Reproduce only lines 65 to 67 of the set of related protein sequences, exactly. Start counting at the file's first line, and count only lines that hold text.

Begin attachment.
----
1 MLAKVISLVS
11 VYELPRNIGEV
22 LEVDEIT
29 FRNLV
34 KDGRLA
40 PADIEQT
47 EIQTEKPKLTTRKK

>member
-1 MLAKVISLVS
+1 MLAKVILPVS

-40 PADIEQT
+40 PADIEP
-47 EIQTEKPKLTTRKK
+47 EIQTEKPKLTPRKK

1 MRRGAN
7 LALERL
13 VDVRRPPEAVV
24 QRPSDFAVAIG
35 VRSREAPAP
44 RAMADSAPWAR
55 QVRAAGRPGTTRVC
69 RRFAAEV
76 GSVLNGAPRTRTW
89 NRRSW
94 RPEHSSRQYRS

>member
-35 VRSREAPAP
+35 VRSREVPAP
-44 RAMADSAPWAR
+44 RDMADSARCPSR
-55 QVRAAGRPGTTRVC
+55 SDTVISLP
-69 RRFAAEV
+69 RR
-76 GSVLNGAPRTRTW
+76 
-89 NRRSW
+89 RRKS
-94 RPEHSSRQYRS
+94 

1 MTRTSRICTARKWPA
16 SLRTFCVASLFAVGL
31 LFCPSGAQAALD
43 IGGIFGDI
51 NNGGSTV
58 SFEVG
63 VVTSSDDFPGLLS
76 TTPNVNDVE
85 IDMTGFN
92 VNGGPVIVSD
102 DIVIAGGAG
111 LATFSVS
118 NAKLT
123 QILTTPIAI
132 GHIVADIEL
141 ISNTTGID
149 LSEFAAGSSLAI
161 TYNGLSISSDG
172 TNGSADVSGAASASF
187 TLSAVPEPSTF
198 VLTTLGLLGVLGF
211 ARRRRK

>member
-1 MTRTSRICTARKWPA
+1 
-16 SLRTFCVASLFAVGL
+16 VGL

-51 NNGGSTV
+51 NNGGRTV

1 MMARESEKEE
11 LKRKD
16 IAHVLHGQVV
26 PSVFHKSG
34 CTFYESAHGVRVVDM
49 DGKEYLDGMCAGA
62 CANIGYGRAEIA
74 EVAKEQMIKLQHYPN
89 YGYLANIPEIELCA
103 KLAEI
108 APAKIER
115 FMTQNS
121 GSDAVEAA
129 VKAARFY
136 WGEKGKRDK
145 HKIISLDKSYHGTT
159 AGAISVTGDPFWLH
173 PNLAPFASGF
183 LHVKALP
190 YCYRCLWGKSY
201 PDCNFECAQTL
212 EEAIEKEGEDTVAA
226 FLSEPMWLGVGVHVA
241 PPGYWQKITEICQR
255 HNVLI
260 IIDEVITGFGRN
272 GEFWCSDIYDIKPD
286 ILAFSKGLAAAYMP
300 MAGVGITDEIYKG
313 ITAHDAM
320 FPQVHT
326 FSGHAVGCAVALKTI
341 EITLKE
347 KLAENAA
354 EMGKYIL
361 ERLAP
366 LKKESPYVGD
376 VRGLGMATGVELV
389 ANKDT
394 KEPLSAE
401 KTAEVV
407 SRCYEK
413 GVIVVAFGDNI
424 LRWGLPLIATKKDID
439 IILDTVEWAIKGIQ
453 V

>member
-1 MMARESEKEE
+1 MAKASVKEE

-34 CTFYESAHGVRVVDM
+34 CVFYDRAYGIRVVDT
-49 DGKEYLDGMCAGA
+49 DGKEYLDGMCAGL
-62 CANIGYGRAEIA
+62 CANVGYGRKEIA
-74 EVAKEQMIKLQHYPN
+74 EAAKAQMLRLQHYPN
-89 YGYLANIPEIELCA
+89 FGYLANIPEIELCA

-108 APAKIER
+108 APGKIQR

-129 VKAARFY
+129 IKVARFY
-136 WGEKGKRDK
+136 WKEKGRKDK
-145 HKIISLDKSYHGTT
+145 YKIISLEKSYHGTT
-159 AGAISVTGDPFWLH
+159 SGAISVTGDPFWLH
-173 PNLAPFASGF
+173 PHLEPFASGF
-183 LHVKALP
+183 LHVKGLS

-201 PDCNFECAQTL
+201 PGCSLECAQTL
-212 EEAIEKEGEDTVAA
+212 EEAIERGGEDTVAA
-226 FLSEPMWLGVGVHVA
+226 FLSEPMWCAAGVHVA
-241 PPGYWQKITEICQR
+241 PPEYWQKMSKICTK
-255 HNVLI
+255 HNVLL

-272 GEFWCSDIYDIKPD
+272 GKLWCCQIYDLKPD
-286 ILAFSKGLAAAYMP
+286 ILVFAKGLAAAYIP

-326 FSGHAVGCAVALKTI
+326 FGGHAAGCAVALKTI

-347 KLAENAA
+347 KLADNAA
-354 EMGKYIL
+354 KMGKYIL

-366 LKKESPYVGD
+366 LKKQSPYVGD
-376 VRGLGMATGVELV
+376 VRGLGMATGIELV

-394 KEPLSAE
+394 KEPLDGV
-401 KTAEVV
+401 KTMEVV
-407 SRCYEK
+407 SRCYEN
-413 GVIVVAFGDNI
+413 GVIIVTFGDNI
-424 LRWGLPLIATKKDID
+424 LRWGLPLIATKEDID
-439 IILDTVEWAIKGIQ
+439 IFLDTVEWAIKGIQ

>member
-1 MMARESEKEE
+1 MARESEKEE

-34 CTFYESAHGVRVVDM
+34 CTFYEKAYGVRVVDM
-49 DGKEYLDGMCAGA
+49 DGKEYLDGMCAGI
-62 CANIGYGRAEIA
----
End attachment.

+1 
-16 SLRTFCVASLFAVGL
+16 VGL